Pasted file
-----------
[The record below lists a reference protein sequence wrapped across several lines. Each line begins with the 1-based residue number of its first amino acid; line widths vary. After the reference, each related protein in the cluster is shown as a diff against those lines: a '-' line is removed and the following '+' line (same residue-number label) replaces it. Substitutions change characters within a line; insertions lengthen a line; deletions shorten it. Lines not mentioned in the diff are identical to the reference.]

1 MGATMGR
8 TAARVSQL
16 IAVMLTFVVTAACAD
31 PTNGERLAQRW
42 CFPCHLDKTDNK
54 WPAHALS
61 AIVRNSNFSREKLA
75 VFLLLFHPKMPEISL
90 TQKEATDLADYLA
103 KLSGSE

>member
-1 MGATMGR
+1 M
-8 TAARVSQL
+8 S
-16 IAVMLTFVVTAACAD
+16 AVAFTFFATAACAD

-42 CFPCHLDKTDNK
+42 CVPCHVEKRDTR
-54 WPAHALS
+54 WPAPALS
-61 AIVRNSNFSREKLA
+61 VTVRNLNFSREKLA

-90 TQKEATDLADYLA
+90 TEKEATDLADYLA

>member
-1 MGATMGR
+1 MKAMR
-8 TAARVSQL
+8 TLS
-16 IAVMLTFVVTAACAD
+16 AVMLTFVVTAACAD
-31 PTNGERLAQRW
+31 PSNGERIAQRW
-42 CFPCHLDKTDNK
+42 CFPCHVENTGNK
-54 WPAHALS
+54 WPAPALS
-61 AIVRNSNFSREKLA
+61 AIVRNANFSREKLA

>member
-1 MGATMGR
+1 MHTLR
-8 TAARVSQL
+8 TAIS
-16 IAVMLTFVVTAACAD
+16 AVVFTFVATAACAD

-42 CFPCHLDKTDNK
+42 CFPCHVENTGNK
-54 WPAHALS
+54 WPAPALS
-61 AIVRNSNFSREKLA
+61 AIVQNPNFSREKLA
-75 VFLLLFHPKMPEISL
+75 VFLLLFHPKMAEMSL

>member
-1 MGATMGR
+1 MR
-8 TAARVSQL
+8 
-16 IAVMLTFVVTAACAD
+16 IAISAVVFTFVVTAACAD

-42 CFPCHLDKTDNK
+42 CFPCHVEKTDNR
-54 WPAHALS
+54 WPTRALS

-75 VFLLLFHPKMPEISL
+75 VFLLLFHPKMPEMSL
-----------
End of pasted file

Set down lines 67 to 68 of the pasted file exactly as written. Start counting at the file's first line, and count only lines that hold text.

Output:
+54 WPTRALS

-75 VFLLLFHPKMPEISL